Feds Replace College Faculty With Online Quizzes.

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Ed: Imagine a future where a politically influenced, centralized,  federal bureaucracy can put its stamp on courseware that awards credit in evolution, economics or even American  History.

This article in the Chronicle talks about a $2 billion dollar federal effort to develop open courseware.  That effort is now underway. The proponents liken the effort to the creation of public libraries.  But, onlike books, these OER are seen as offering their own credit.

That is, the program includes self testing, the ability of students to get academic credit without supervision by faculty.

The article does not mention Western Governors University or its for profit comperes. . 

The potential for abuse is frightening.

May 15, 2011

One of the most innovative federal higher-education programs ever conceived.

By Kevin Carey (excerpted, emphasis added)

President Obama’s community-college reform agenda (has) one of the most innovative federal higher-education programs ever conceived. Hardly anyone has noticed.

The concept is simple: Community colleges that compete for federal money to serve students online will be obliged to make those materials—videos, text, assessments, curricula, diagnostic tools, and more—available to everyone in the world, free, under a Creative Commons license. The materials will become, to use the common term, open educational resources, or OER’s.

The open-resource movement has been under way since the 1990s, with free content distributed by institutions including Carnegie Mellon and Yale Universities, and the Massachusetts Institute of Technology. But there has never been an effort to promulgate OER’s on a $2-billion scale.

(The federal program is headed by) Hal Plotkin, a community-college trustee and veteran Silicon Valley journalist who has covered business, education, and technology for outlets like CNBC, Forbes, and Inc. Plotkin … says the program will create “the greatest expansion of access to high-quality education and job-training opportunities in the history of the world.”

Contrast that to nearly all learning materials produced by colleges today. Lectures, course notes, student work, interim test scores, group projects, papers—most of it vanishes forever into the ether, leaving nothing for future teachers and students to use, and no basis for objectively evaluating the quality of the teaching and learning that occurred. That is, perhaps, by design.

But while the availability of open educational resources has grown exponentially, the resources have had relatively little effect on the conduct of traditional higher education. In part, that’s because abundance creates its own burdens. Even mega-versities offer only one class called Psychology 101. How do you pick among hundreds? Too much choice can be paralyzing.

Traditional colleges also offer an implicit guarantee of quality that, while often hollow in reality, seems real enough to potential employers. And while Yale, MIT, and the rest are happy to let outsiders follow along and learn online, they won’t offer any course credit to non-enrolled students, regardless of how good their open courses are and how much users learn.

The $2-billion Labor-Education project could transport the open-resource movement to a new level of prominence. Because the materials will be developed under the auspices of a federal-government competition, they will carry an assumed mark of quality absent from random lectures posted on YouTube. The departments also plan to organize the materials so that educators can search and shape them into rational sequences of learning. Private companies will be able to repackage, improve upon, and sell the materials they like, as long as they acknowledge the original developers.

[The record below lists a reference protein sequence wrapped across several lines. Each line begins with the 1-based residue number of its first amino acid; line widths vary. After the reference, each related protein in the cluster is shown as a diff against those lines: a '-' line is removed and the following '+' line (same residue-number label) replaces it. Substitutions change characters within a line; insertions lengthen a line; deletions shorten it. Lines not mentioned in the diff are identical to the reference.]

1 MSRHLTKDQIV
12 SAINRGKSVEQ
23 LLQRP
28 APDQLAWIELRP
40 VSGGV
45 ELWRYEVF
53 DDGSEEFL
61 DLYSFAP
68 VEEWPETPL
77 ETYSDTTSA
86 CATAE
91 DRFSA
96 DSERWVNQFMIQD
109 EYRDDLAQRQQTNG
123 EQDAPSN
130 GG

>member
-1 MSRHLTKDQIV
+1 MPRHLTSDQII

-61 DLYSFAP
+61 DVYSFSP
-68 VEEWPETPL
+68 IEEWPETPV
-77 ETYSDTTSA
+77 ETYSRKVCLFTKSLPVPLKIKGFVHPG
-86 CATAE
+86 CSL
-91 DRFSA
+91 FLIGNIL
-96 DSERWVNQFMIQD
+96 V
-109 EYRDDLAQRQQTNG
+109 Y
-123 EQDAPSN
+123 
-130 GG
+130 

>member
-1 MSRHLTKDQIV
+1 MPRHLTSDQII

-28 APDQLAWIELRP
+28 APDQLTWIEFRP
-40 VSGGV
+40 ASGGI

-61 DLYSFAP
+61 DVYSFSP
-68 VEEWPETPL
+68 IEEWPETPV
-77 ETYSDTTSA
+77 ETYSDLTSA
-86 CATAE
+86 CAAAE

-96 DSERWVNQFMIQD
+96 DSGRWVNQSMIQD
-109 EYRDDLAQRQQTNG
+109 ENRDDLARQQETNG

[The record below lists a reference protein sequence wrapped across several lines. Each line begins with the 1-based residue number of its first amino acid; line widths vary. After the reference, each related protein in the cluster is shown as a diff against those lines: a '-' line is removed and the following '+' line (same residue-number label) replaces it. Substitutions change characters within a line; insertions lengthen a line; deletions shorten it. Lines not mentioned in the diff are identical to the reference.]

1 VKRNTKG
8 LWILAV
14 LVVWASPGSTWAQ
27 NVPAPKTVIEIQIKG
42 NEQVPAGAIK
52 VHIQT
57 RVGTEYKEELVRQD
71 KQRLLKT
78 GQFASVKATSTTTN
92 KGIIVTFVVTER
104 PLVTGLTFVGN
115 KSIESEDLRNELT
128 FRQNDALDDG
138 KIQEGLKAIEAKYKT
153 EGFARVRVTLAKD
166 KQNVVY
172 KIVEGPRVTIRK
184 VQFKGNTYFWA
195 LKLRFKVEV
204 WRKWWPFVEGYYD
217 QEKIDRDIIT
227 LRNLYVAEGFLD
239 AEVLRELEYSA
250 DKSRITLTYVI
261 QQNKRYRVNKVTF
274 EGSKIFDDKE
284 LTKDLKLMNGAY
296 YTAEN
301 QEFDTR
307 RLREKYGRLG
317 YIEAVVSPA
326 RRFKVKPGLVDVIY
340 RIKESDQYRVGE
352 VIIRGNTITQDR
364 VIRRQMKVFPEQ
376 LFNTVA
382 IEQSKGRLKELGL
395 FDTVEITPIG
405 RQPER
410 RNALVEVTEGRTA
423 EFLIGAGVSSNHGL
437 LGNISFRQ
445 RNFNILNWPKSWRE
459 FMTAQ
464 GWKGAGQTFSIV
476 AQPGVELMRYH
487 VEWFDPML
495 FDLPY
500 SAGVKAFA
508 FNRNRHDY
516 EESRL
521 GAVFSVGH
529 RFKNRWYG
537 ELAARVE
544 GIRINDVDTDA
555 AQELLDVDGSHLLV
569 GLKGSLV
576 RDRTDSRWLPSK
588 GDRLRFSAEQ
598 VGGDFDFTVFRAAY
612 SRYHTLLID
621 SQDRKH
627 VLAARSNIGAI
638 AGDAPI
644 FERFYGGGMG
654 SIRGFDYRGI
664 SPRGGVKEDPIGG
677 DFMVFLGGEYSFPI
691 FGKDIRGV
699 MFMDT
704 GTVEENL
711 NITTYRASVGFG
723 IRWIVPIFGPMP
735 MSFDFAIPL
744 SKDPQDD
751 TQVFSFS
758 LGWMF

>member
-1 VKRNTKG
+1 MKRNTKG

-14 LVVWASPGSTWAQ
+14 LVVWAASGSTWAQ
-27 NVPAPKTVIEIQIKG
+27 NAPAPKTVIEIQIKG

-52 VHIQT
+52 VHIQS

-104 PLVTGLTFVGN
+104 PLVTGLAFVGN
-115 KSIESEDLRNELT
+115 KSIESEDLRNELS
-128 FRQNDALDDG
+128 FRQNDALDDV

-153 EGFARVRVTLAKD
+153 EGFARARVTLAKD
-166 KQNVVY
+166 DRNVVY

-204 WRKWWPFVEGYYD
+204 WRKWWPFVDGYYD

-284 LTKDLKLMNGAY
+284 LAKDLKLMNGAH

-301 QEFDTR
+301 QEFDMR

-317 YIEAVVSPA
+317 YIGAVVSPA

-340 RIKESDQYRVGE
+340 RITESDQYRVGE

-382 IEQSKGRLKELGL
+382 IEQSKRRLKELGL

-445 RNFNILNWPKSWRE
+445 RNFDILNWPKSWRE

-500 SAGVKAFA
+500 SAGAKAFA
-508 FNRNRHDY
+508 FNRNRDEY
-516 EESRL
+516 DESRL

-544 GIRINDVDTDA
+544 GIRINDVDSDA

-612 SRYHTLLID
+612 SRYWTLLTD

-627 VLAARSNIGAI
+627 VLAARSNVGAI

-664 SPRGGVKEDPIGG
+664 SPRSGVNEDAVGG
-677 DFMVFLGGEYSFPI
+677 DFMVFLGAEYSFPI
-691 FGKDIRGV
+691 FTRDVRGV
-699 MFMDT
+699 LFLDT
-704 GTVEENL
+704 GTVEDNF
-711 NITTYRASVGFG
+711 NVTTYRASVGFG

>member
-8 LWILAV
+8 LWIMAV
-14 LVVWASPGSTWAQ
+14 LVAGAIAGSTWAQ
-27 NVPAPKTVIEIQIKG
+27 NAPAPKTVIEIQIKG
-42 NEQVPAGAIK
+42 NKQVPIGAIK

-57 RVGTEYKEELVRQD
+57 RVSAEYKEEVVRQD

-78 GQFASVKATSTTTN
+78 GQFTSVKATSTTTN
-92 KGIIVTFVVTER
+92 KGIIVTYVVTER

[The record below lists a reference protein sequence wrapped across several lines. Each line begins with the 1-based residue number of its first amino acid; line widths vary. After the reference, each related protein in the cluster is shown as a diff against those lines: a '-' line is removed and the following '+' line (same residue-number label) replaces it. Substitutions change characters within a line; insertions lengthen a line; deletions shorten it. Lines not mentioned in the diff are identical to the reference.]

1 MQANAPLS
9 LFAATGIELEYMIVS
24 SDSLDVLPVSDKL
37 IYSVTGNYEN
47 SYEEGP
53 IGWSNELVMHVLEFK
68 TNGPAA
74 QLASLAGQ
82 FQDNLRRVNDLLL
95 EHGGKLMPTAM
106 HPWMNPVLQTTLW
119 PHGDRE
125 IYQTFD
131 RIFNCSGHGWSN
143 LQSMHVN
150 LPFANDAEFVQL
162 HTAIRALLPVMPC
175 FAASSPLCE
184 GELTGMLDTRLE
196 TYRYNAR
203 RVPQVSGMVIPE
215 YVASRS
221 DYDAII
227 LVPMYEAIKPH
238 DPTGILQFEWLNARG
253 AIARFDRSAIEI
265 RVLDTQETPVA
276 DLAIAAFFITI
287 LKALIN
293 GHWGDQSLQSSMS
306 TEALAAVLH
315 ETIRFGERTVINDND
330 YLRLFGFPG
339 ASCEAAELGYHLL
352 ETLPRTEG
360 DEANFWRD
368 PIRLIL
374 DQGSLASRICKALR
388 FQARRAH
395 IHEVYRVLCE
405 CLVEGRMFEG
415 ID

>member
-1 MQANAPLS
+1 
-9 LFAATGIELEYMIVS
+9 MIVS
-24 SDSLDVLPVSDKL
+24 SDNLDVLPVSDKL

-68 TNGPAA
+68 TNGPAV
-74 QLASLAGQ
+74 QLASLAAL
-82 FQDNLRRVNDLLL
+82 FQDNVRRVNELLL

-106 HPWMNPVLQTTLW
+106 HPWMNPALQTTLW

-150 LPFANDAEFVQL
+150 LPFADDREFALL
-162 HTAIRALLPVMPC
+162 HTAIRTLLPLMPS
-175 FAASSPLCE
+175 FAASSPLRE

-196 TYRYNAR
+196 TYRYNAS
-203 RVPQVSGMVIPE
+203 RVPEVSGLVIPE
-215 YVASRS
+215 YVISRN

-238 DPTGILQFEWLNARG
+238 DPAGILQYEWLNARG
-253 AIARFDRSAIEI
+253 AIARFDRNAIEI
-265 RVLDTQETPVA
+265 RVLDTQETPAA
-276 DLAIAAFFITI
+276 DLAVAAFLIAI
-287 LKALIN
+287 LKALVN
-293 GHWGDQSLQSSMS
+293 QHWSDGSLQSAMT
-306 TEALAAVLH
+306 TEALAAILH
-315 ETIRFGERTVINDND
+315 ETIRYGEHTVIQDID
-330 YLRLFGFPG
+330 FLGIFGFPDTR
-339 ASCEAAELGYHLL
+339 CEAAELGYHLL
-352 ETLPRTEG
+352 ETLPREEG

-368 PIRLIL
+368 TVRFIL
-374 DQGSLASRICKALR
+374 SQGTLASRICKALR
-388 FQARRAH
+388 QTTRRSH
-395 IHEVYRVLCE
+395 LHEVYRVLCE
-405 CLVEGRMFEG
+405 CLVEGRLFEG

That still leaves the problem of credit. Public libraries were the original OER, yet people can’t demand a diploma just because they’ve learned from a book. But here, too, new developments are under way. The latest and most sophisticated open educational resources have tests embedded within them because assessment is a fundamental element of learning. Feedback-based, assessment-driven “cognitive tutors” developed by learning scientists at Carnegie Mellon are woven into science, engineering, and philosophy courses produced by the university’s Open Learning Initiative. For example, studies have shown that their online statistics course produces equal or better learning results than do traditional lectures. The same Carnegie Mellon experts will be helping the federal-grant recipients design their educational tools. Assessments create evidence. And that’s all a credit is, in the end: credible evidence of learning.

Similarly, videos produced by the free online Khan Academy include matched assessment exercises that students use to earn “badges”—academic credits of a different kind. The Mozilla Open Badges project goes a step further: It is focused on creating a new, open credentialing framework that can accommodate all manner of disciplines and professions, leaving teaching and learning to others.

These disparate elements are beginning to form an entire ecosystem for teaching and crediting human knowledge and skill, one that exists entirely outside the traditional colleges and universities that use their present monopoly on the credentialing franchise to extract increasingly large sums of money from students.

Open education has, to date, done little to puncture that closed system. Proposals for the first $500-million of the $2-billion arrived at the Labor Department only a few weeks ago, so the exact nature of the programs remains to be seen.


Kevin Carey is policy director for Education Sector, an independent think tank in Washington

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